It is a great joy to serve along side fellow pastors/elders for the care of our people’s souls. Yet, as a result of the kinds of questions I receive through this blog, it seems the typical tension between these godly men who lead our churches comes as a result of this dynamic between those compensated by the church and those who are not. I am not referring to certain pastor’s jealously or bitterness over not being paid or paid enough (different issue), but how our labors are spread out among each other and how “in the loop” each pastor feels.
Acknowledging that it is a good and healthy thing to have both paid and unpaid pastors in your local church (1 Tim. 5:17-18), here are a few thoughts with hopes that more unity and inclusion would be fostered among all your pastors:
Paid pastors should take on most of the day to day grind. That is what we are paid for, so that we can spend our days doing the day to day operations of the church and shepherding of souls. Our part time paid staff have less responsibility than I do in this daily grind, but carry more of the load than our pastors who are not paid at all and less available because their secular job keeps them occupied. Additionally, do not get hung up on whether someone is paid or not for pastor’s meetings. By the time most pastors/elders meetings take place, both paid and unpaid pastors have worked more hours at their job (church or secular) than they are officially compensated for and should not be seen as, “some are paid to be at a pastor’s meeting and the others are not.”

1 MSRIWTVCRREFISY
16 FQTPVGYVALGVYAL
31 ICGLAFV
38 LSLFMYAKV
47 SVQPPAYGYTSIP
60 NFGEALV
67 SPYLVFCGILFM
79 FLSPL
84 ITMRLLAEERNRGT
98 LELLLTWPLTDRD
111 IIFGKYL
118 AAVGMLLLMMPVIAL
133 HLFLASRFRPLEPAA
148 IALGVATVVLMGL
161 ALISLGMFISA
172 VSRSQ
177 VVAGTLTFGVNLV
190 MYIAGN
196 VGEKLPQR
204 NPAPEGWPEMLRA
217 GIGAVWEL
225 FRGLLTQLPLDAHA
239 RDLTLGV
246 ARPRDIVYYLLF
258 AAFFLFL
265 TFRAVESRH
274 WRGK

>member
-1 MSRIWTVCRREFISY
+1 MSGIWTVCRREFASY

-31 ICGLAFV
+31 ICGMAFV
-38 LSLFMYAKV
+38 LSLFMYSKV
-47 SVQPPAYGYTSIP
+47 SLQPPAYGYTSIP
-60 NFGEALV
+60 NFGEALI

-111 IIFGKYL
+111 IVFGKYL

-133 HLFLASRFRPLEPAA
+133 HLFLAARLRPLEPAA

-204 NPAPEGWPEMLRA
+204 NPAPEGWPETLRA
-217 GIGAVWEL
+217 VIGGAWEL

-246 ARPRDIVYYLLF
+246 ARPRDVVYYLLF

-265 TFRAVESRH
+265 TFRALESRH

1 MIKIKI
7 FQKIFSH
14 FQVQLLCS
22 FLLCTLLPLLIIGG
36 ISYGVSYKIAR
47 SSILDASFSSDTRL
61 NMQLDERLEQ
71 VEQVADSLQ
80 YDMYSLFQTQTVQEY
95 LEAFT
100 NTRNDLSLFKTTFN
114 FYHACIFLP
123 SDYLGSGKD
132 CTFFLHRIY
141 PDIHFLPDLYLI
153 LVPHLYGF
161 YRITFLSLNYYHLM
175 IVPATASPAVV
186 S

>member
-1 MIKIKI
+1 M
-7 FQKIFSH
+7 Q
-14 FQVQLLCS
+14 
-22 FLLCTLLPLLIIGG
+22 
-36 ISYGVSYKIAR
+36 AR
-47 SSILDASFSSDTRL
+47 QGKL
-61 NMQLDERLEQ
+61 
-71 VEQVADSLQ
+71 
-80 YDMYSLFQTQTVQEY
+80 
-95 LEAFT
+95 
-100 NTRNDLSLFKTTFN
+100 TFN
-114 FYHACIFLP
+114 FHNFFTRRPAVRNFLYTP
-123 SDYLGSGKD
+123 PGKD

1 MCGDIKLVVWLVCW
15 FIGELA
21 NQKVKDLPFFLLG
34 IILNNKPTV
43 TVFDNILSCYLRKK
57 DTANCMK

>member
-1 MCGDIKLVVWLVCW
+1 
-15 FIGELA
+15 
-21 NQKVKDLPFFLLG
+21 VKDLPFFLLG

Paid pastors must work hard to keep the unpaid pastors informed. The greatest challenge seems to be because the unpaid pastors are not as involved in the day to day grind, they naturally feel less informed. This means the paid pastors who are most involved in the daily operations must be deliberate to keep the unpaid pastors up to date. I find this best happens through emails I can send to them as updates, which I take responsibility to send since I am the only full-time pastor at our church. If you are not consistent and diliberate to keep the unpaid pastors informed, they will by default feel out of the loop.
Paid and unpaid pastors must sit at the table as equals. Financial compensation should not communicate value when it comes to the pastors sitting at a round table discussing the struggles of your people and how to best care for their souls. As the Senior Pastor and the only full-time paid pastor in our church, I am seen as the first among equals, but nonetheless…equals. Each pastor’s input should be seen as valuable as the others. Each pastor’s preaching should be received as the others. Each pastor’s concerns should be considered as much as the others.
There are five of us who serve as pastors in our church. One is fully compensated (me). Two pastors are on staff part-time. The other two pastors are not paid a dime by the church. Each of these men are a gift in the unique value they bring to the table. This suggestions are simply some principles to which we strive that keep all of us in the loop and united in task and calling.
Remember, the burden of keeping all pastors/elders in the loop and involved in the issues of the church lay heavily upon those who are full-time at the church and deal with the daily grind the most. Regardless how you divide up the work of the ministry in your local church, support one another and do all you can to keep the less involved in the loop.